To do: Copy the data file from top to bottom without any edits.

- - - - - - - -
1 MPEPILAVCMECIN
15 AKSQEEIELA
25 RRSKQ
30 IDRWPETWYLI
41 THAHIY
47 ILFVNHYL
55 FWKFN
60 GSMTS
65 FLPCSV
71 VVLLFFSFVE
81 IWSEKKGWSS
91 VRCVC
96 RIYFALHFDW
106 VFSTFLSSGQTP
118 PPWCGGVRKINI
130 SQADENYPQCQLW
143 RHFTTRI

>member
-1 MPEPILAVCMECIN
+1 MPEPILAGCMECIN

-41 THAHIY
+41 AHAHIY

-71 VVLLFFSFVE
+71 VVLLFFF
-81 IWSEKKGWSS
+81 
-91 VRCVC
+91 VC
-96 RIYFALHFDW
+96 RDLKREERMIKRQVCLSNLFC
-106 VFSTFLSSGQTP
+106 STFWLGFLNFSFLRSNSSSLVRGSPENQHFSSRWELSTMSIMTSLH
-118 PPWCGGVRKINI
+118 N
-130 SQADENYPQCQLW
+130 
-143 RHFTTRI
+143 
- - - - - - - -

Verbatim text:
1 MPEPILAVCMECIN
15 AKSQEEIELA
25 RRSKQ
30 IDRWPETWYLI
41 THAHIY
47 ILFVNHYL
55 FWKFN
60 GSMTS
65 FLPCSV
71 VVLLFFSFVE
81 IWSEKKGWSS
91 VRCVC
96 RIYFALHFDW
106 VFSTFLSSGQTP
118 PPWCGGVRKINI
130 SQADENYPQCQLW
143 RHFTTRI

>member
-1 MPEPILAVCMECIN
+1 MPEPILAGCMECIN

-41 THAHIY
+41 AHAHIY

-71 VVLLFFSFVE
+71 VVLLFFF
-81 IWSEKKGWSS
+81 
-91 VRCVC
+91 VC
-96 RIYFALHFDW
+96 RDLKREERMIKRQVCLSNLFC
-106 VFSTFLSSGQTP
+106 STFWLGFLNFSFLRSNSSSLVRGSPENQHFSSRWELSTMSIMTSLH
-118 PPWCGGVRKINI
+118 N
-130 SQADENYPQCQLW
+130 
-143 RHFTTRI
+143 